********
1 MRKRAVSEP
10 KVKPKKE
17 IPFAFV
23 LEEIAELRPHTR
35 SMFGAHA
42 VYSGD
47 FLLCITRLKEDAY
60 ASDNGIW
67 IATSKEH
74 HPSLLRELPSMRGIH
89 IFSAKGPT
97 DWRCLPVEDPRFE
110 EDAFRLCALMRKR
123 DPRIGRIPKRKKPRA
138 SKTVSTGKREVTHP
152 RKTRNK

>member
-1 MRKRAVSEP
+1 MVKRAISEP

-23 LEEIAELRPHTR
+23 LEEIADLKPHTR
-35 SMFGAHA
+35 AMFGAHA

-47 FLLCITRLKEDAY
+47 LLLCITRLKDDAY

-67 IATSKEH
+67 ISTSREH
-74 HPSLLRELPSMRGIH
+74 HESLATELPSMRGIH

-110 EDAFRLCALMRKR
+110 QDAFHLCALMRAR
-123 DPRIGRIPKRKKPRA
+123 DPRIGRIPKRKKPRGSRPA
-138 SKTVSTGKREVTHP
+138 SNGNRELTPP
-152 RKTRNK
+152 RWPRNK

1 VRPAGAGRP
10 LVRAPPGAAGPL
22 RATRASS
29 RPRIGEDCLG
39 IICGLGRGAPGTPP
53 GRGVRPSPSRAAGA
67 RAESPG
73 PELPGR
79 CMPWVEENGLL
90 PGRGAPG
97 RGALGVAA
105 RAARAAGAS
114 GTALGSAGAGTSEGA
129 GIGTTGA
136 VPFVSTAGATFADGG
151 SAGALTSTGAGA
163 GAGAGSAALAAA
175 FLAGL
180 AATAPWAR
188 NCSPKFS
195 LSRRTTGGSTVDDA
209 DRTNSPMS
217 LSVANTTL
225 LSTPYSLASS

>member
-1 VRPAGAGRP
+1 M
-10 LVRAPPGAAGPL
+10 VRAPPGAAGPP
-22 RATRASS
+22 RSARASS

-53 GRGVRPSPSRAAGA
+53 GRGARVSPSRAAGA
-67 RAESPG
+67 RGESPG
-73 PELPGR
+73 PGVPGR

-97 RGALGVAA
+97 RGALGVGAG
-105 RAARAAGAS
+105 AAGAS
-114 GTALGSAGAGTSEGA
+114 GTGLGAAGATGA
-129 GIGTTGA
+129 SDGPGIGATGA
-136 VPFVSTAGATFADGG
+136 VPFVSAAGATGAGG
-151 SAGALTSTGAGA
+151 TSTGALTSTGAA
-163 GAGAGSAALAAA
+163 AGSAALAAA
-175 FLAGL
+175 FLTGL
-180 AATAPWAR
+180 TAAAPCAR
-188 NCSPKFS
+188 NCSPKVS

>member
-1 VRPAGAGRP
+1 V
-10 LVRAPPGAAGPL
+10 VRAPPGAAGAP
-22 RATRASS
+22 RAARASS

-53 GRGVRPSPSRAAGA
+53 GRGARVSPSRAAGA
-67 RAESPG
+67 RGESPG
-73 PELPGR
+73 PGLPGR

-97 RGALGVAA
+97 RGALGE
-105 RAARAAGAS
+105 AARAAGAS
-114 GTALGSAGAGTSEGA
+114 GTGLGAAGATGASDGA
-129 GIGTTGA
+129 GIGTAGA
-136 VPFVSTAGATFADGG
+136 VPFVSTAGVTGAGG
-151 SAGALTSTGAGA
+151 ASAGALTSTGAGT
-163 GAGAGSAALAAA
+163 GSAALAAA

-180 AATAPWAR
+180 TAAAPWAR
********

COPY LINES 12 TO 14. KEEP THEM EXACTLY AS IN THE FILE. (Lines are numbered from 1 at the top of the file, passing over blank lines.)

97 DWRCLPVEDPRFE
110 EDAFRLCALMRKR
123 DPRIGRIPKRKKPRA